As a photographer, one thing that makes a difference in what we do is to take a punt.
Taking a punt is risky. It is going with the unknown and somehow willing it to work. It is a gamble – calculated or un-calculated. And when it does work, it supersedes all our expectations.
No doubt, we have all taken a punt somewhere along the photographic route and things turned out as if they were scripted or fated to be the way they turned out to be.
I guess taking a punt is part of the creative formula. Maybe the subconscious had always known the answer long before we even contemplated it or formulated the question.
Well, a few months ago, I took a punt. I stumbled upon some vintage lenses in a charity shop. They only cost between £5 and £10 each: I bought four.
Mind you, at this point I didn’t even have a camera to use them on. So in a way, it was like buying spare wheels for a car I didn’t own or had the money to purchase.
At that point I knew deep down in my heart, that one day, I would buy that camera and was going to use those lens. Buying those lens was my commitment to see my dream through.
Well, I finally bought the DSLR. I am now the proud owner of a Canon 700D. I purchased some M42 adaptors to mount the lens on the camera.
Alas, they didn’t work. Some of the lens were Pentax mounts so I got that wrong. Only one of the lens had an M42 mount.
However, it was not quite the right one or so I thought. It didn’t depress the pin on the mount so I couldn’t change the aperture while the lens was mounted on the camera or so I thought.
But I could shoot with it. And I love this Auto Chinon 55mm F1.7 lens. I was thinking of selling it but I changed my mind after witnessing what it can and could do.
It was only after a while and taking the pictures therein with the aperture wide open that I realised I couldn’t change the aperture because I hadn’t changed the switch on top of the lens from M to A.
How daft is that. It always pays to master your equipment before you use it. It is never the camera or the tools fault. The blame rests squarely on the photographer because you didn’t take the time to practise and master your tools.
I am guilty.
Anyway, I took a punt. I heard some music in the local High Street. I had my camera with my Auto Chinon 55mm – f1.7 lens mounted.
I came across an incredible artist on the street belting out some fresh tunes. I asked him if I could take some pictures and he was happy to oblige.
In one stroke, I was able to put my lens to the test and witness what it can do practically.
Secondly, my street photography portfolio is growing.
Thirdly, I am going to introduce you to a brand new artist on the rise. His name is Tom Dibb.
Now, I may not have got all my shots in sharp focus but I captured the moment and that is what really matters. It is a learning curve. I have a long way to go before I really master this lens.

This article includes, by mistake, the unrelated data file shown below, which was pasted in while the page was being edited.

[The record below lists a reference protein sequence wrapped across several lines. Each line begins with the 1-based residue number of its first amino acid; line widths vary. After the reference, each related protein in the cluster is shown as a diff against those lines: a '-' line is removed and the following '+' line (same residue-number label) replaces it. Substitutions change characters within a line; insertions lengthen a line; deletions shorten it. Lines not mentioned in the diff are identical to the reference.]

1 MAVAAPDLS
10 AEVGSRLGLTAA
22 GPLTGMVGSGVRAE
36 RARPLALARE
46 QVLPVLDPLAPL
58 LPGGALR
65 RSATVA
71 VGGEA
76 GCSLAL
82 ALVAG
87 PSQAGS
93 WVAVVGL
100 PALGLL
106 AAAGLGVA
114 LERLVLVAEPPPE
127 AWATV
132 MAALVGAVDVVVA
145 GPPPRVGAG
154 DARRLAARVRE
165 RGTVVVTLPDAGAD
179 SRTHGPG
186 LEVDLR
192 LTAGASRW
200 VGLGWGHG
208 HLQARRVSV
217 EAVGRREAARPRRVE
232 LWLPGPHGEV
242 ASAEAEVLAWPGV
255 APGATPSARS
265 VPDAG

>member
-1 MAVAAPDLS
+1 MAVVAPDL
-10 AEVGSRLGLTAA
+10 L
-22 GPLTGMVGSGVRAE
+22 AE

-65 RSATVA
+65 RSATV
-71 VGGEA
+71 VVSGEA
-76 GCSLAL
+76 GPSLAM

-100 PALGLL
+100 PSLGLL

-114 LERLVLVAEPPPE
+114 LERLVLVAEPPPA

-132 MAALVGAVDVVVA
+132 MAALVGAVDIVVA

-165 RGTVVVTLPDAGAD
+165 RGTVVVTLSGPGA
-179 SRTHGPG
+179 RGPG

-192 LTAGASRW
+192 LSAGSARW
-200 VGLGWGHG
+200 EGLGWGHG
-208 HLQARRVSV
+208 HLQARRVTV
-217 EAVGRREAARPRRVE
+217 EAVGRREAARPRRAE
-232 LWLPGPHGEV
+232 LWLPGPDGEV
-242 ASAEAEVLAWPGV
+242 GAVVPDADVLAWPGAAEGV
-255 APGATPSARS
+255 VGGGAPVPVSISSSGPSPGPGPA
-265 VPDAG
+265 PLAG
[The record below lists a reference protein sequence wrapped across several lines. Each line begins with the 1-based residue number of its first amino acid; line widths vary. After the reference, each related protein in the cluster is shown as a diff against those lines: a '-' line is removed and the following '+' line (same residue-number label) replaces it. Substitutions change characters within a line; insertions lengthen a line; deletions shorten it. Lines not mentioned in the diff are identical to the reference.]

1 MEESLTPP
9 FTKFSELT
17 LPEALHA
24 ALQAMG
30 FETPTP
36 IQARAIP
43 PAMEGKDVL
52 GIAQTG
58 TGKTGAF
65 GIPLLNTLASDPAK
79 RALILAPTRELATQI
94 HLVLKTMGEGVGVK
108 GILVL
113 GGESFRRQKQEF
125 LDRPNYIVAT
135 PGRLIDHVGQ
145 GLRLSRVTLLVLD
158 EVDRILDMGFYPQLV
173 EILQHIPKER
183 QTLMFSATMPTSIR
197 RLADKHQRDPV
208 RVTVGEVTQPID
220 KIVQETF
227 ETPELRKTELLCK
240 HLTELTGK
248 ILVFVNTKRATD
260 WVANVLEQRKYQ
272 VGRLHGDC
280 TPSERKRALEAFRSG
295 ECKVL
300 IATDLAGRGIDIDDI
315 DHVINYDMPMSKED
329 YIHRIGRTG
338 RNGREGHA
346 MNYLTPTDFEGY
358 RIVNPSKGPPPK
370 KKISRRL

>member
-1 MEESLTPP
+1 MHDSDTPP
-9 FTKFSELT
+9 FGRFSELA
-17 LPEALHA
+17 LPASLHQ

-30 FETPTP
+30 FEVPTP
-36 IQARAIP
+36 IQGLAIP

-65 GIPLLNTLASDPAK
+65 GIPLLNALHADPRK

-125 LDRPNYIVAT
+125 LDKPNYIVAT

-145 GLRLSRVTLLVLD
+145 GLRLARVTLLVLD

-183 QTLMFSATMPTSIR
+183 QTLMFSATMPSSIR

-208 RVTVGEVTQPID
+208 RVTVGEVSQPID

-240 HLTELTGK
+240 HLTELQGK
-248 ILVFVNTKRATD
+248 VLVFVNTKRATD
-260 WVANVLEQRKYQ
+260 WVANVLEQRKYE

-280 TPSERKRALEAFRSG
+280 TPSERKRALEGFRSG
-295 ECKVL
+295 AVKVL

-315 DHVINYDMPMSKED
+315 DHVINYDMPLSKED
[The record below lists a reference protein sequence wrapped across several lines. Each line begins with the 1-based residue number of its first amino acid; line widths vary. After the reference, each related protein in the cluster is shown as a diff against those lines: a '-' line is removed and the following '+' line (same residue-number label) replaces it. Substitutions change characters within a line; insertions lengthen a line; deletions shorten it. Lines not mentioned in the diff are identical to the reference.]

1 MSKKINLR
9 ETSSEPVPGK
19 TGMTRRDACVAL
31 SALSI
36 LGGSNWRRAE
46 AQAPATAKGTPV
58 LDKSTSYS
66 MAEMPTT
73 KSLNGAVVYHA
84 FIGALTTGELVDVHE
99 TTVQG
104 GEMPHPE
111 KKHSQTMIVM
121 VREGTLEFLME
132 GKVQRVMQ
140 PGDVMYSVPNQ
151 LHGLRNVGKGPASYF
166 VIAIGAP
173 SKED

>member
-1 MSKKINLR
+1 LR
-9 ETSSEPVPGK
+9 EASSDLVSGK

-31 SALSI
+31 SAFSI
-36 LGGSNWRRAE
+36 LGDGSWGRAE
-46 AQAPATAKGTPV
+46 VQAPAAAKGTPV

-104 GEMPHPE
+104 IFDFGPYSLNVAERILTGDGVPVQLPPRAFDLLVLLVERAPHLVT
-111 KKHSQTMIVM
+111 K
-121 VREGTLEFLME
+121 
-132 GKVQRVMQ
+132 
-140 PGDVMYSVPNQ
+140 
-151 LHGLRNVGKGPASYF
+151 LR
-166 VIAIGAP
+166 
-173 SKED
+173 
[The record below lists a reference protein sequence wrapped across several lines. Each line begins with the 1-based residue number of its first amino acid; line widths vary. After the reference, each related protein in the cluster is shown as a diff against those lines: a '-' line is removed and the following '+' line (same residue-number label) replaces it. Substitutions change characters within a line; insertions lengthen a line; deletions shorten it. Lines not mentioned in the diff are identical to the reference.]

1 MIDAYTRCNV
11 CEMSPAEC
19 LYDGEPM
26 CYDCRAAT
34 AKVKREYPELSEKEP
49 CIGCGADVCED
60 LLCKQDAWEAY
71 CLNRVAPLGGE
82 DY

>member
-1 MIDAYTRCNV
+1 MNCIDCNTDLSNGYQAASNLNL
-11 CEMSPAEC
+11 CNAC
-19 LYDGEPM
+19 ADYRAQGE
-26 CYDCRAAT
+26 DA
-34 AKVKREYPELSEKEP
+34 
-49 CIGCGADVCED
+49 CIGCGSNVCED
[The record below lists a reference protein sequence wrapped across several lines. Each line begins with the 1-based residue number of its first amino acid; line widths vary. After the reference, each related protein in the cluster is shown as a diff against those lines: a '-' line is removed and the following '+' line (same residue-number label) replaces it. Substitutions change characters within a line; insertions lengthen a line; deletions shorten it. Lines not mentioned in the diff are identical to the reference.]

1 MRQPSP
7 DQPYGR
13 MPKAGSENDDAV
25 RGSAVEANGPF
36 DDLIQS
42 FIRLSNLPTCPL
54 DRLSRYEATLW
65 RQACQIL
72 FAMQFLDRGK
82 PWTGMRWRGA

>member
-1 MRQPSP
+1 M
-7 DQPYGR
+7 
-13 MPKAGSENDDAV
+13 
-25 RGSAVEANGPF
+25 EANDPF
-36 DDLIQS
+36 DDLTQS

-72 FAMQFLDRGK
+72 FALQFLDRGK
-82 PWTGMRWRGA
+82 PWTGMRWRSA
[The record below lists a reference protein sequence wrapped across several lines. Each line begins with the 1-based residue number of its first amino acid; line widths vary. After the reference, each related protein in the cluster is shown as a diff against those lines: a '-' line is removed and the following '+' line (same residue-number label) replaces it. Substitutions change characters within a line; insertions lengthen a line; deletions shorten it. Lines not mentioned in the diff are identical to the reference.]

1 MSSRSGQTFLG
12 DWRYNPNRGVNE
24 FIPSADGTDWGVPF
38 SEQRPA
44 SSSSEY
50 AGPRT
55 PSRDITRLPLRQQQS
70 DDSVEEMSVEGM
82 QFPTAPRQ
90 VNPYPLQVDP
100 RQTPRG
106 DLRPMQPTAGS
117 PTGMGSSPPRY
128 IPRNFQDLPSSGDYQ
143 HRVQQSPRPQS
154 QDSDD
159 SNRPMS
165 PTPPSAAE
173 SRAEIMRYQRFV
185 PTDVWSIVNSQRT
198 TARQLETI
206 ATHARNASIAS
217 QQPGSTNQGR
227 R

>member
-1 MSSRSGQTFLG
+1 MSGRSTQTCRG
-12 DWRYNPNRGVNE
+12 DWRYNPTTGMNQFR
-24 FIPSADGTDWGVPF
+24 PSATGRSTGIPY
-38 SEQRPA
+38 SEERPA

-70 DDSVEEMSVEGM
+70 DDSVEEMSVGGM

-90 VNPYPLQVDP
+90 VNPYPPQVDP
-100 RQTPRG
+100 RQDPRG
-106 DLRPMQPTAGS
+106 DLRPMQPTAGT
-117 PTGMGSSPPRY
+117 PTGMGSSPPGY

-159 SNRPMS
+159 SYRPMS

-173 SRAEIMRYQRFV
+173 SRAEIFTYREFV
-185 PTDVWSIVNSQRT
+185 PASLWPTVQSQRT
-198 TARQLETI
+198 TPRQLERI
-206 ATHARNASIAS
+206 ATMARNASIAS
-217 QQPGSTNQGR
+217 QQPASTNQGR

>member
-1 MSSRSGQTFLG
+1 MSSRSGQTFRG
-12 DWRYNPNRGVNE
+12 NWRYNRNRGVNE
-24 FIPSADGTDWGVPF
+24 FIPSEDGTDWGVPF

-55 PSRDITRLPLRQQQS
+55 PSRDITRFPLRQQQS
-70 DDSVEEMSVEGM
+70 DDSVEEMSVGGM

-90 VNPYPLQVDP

It is the reason why you should practice and get to know your tools so well that when you get to use them, your reactions are almost instinctive.
I have to shoulder the blame for not getting the most out of this lens. It has great potential.
It is beautiful. The bokeh and the out of focus backgrounds are sumptuous as illustrated in the images below.
The lens is sharp if you disregard my abuse of it. Its colour rendering is beautiful. For a film lens dating back to the late seventies and early eighties, the images are stunning.
I was pleasantly surprised. There are disadvantages to using a lens like the Auto Chinon 55mm F1.7 lens. You don’t have auto focus. You don’t have image stabilisation.
You have to manually focus and this means you need to know the hell what you are doing.
When the aperture is stepped down, the LCD screen may darken and cause a problem trying to manually focus. But we are creative spirits and we have the will power and brains and creativity to circumvent challenges and come out on top.
For all its disadvantages, the quality of the images and the aesthetics you get from this lens, it is worth every penny.
The image quality is just as beautiful if not better than most modern lenses; especially, the kit lenses. It would be almost impossible to achieve the same sumptuous out of focus backgrounds as you can with the Auto Chinon.
Take a punt and you will be richly rewarded. It is the perfect opportunity to take your creativity to another level. It provides you with creative tools and alternatives without breaking the bank.
Taking a punt like I did gives you the ultimate creative control. You are in total control of the creative process.
The camera becomes a mere tool in the hands of the craftsmen as you have to do everything: determining the ISO, aperture, shutter speed, manual focus, etc.
You do not leave the camera with algorithms to use to determine the outcome of your work.
I will review the Auto Chinon 55mm – F1.7 lens in more detail and present you with more sample images. Maybe you too may want to take a punt on this awesome lens.
Take a punt. Do something different photographically and push your potential; expand the horizons of your work and abandon monotony or repetition.
Take a punt and check out Tom Dibb’s album Sun Child and his site www.tomdibb.com to learn more about this incredible artist, hear his music and watch his videos, plus you can get a free music download.
I will be bringing you more about this artist and the other pictures I took with the kit lens and you can compare and contrast. Till then, take a punt.